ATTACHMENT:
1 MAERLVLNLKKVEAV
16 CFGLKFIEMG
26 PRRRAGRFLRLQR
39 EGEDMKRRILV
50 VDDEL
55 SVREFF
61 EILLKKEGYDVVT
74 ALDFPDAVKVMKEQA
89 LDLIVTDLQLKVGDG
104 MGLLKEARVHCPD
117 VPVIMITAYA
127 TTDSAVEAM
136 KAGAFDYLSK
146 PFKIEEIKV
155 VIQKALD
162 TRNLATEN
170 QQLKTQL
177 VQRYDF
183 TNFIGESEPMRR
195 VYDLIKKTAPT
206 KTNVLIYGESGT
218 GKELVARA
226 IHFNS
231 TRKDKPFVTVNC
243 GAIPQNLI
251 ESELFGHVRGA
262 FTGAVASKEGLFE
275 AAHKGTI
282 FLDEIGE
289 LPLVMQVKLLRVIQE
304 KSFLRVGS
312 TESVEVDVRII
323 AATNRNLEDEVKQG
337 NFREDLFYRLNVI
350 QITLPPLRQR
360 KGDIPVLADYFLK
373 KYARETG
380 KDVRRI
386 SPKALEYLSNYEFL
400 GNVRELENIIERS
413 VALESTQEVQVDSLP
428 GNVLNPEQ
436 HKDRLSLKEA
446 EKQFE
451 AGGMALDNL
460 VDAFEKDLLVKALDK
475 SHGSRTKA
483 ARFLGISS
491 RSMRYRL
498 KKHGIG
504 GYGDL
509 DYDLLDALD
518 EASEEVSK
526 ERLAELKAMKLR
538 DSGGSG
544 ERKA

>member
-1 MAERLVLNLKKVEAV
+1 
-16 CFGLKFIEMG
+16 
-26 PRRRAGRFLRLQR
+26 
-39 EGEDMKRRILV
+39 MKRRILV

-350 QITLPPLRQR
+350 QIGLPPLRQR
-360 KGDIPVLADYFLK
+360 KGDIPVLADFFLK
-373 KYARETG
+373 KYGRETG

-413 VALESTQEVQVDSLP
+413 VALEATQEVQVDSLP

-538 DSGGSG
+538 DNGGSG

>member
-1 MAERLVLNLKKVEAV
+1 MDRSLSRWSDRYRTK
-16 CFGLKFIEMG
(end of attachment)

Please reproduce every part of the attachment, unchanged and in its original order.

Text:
1 MAERLVLNLKKVEAV
16 CFGLKFIEMG
26 PRRRAGRFLRLQR
39 EGEDMKRRILV
50 VDDEL
55 SVREFF
61 EILLKKEGYDVVT
74 ALDFPDAVKVMKEQA
89 LDLIVTDLQLKVGDG
104 MGLLKEARVHCPD
117 VPVIMITAYA
127 TTDSAVEAM
136 KAGAFDYLSK
146 PFKIEEIKV
155 VIQKALD
162 TRNLATEN
170 QQLKTQL
177 VQRYDF
183 TNFIGESEPMRR
195 VYDLIKKTAPT
206 KTNVLIYGESGT
218 GKELVARA
226 IHFNS
231 TRKDKPFVTVNC
243 GAIPQNLI
251 ESELFGHVRGA
262 FTGAVASKEGLFE
275 AAHKGTI
282 FLDEIGE
289 LPLVMQVKLLRVIQE
304 KSFLRVGS
312 TESVEVDVRII
323 AATNRNLEDEVKQG
337 NFREDLFYRLNVI
350 QITLPPLRQR
360 KGDIPVLADYFLK
373 KYARETG
380 KDVRRI
386 SPKALEYLSNYEFL
400 GNVRELENIIERS
413 VALESTQEVQVDSLP
428 GNVLNPEQ
436 HKDRLSLKEA
446 EKQFE
451 AGGMALDNL
460 VDAFEKDLLVKALDK
475 SHGSRTKA
483 ARFLGISS
491 RSMRYRL
498 KKHGIG
504 GYGDL
509 DYDLLDALD
518 EASEEVSK
526 ERLAELKAMKLR
538 DSGGSG
544 ERKA

>member
-1 MAERLVLNLKKVEAV
+1 
-16 CFGLKFIEMG
+16 
-26 PRRRAGRFLRLQR
+26 
-39 EGEDMKRRILV
+39 MKRRILV

-350 QITLPPLRQR
+350 QIGLPPLRQR
-360 KGDIPVLADYFLK
+360 KGDIPVLADFFLK
-373 KYARETG
+373 KYGRETG

-413 VALESTQEVQVDSLP
+413 VALEATQEVQVDSLP

-538 DSGGSG
+538 DNGGSG

>member
-1 MAERLVLNLKKVEAV
+1 MDRSLSRWSDRYRTK
-16 CFGLKFIEMG